30 Days of Going Green: Fun with Composting!
According to the U.S. Environmental Protection Agency, landfills are the second-largest human related source of methane, reported to be a major contributor to the depletion of our ozone layer. In 2007 alone, landfills created 23 percent of all methane emissions on our planet.
Looking for a green way to help? Composting! That was this week's project. My roommates have been pretty accepting and helpful of my new "green" ways, which does make life a lot easier. If your housemates get freaked out about composting, you can proudly assure them that vermi-composting (composting using worms) is not only odor-free, but it is also completely sanitary too.
Composting not only helps reduce waste, but it can also save you money. The end product of a well-composted bin is a nutrient-rich fertilizer that can help grow hearty plants and vegetables at home. Small, organic gardens can flourish outside on a balcony or patio.
I couldn't resist starting one of my own. My patio is a bit too small, so I brought my compost bin to my friend's apartment. She has a large balcony where she grows everything from strawberries to spinach, so she was an ideal hostess.
To start my composting adventure, I googled, yahoo'd, youtube'd, and even asked Jeeves for the best and cheapest ways to do-it-yourself. I found out that composting can take anywhere from a few short months to a year, depending on the amount of food waste and the location of your compost bin.
Specially made compost bins can be found at any local hardware or gardening store, but they can be rather pricey. To help us fledgling farmers, the cities of Santa Monica and Los Angeles have a worm bin compost distribution program (smartgardening.com)that sells vermicomposting bins to residents for $33.23 and $66.46 to non-residents.
I wanted to experience the full spectrum of this experiment, so I chose to make my own compost bin at home with some old stuff I found in my parent's garage, and some cheap hardware options from Smart & Final.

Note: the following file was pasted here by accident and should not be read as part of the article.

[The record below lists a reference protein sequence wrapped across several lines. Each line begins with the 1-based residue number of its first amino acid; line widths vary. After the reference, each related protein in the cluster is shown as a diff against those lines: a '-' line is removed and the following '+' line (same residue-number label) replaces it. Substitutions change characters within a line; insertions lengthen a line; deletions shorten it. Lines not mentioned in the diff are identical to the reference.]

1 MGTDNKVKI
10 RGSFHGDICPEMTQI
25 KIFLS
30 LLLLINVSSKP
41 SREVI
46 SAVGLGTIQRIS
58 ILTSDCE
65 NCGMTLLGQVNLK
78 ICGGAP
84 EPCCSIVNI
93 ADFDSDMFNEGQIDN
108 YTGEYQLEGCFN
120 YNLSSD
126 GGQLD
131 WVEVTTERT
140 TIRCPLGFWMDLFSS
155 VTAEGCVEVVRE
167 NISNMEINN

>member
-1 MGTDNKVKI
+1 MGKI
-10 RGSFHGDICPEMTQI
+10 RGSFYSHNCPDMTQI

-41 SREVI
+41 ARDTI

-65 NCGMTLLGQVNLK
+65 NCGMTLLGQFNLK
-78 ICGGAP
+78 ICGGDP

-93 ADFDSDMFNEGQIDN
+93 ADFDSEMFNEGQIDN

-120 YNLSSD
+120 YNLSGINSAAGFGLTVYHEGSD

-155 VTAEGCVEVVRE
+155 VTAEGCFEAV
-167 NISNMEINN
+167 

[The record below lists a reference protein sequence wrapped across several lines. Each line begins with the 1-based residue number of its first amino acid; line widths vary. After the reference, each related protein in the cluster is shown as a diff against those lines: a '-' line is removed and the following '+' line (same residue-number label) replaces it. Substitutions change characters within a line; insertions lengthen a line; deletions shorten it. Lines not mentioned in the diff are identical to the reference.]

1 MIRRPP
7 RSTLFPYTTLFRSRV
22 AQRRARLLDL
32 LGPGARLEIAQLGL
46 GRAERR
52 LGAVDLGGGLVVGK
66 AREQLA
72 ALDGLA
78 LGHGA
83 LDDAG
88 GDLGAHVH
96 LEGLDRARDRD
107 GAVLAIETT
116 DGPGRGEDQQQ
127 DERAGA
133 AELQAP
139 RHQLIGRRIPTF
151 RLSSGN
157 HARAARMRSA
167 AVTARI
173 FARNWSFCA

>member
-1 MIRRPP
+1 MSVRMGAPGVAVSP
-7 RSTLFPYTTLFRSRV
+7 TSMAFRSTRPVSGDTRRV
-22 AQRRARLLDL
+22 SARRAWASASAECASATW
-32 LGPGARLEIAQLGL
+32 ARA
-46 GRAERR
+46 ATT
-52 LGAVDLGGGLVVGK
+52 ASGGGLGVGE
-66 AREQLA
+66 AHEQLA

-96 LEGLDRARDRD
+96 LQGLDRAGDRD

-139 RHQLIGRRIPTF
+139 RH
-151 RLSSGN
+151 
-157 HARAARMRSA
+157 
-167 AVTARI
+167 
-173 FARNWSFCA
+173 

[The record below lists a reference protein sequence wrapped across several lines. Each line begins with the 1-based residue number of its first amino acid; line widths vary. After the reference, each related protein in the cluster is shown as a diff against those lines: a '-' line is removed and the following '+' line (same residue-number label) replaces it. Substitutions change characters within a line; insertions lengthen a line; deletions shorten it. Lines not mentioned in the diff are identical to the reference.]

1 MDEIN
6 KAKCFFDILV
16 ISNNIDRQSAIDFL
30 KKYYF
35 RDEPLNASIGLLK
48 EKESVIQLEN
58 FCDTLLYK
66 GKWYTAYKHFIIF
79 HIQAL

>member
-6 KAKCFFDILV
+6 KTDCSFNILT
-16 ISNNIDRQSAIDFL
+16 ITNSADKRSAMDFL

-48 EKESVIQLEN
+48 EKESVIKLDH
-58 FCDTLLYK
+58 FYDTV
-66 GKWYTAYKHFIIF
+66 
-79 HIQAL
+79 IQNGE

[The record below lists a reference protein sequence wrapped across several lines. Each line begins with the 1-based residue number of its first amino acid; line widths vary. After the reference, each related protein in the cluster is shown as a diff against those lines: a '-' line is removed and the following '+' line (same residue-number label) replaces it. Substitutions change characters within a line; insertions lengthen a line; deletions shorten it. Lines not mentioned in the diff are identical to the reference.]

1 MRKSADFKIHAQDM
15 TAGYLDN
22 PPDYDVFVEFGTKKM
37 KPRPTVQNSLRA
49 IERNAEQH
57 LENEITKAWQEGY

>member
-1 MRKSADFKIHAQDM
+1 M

In order to make my own composting bin, I had to first consider size. The size typically depends on how much waste your household creates. I live in a small apartment with three roommates and we create a lot of food waste, so I got a 2 feet high trash bin, drilled ten tiny holes along the sides and the bottom of one bin and placed it inside the other bin. This gives the worms some breathing room, and lets the juices drip to the bottom to be collected later.
The worms were a little more difficult to find. I called all the local gardening supplies stores, hardware stores, and a few bait shops, but either they were sold out for the week or they didn't sell worms at all. After a long search, I finally found Lara Laskay of Urban-Worms.com. Located in North Hollywood, she sets up Urban Worm booths at farmer's markets in Pasadena and Studio City during the weekends. Laskay was more then helpful in explaining some of the worm-workings of vermicomposting and holds local informational workshops that are listed on her Web site.
If you're worried about amounts of worms threatening your sanitation or stinking up your apartment, Laskay can put your fears to rest.
"A lot of people are scared of the worms being unsanitary, but they are actually very sanitary, " said Laskay.
She explained how red worms specifically consume the bacteria from decaying food, literally eating the bad smell out of your future soil.
Next I got some pointers from Gina Garcia, SMC's director of sustainable works. Not only does sustainable works have two vermi-compost bins in their backyard, but the school has one on the main campus by the dumpsters as well. Garcia explained how compost bins can be stored almost anywhere, especially if worms are used. Ideally, you should store the larger compost bins outside, away from direct sunlight. Heat does help the food decompose faster, but the worms will try to escape if it gets too hot.
"Try to keep the mixture damp, but not too wet; the consistency of a damp sponge," said Garcia.
Worms won't make it smell, but moisture will. To prevent this, just add more newspaper, dead leaves, or sawdust to reduce the moisture. Garcia also advised to avoid any meats, fats, oils, dairy, or citrus, because they strongly attract critters and animals that hurt the worms and composting process.
Putting it all together does get a little messy, but it is worth it in the end. When your composts have finished, that final product, called worm castings (aka worm poop) is the best fertilizer for any vegetables, flowers or plants you would want to grow. Vermi-composting also produces a "worm-tea" which is caught at the bottom of the larger bin leaking out of the holes of the interior bin. After you collect this you can give it back to your plants for some extra growing support.
Would you look at that? The elements of nature actually work together. I can't wait to see the transformation from food to flora. Check out my journey at thecorsaironline.com and remember to stay green!